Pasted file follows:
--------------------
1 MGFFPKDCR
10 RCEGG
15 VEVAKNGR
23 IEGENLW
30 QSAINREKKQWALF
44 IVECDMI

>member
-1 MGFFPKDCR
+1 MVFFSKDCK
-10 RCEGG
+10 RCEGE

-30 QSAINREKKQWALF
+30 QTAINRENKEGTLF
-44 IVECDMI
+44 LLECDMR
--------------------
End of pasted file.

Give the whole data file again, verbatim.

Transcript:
1 MGFFPKDCR
10 RCEGG
15 VEVAKNGR
23 IEGENLW
30 QSAINREKKQWALF
44 IVECDMI

>member
-1 MGFFPKDCR
+1 MVFFSKDCK
-10 RCEGG
+10 RCEGE

-30 QSAINREKKQWALF
+30 QTAINRENKEGTLF
-44 IVECDMI
+44 LLECDMR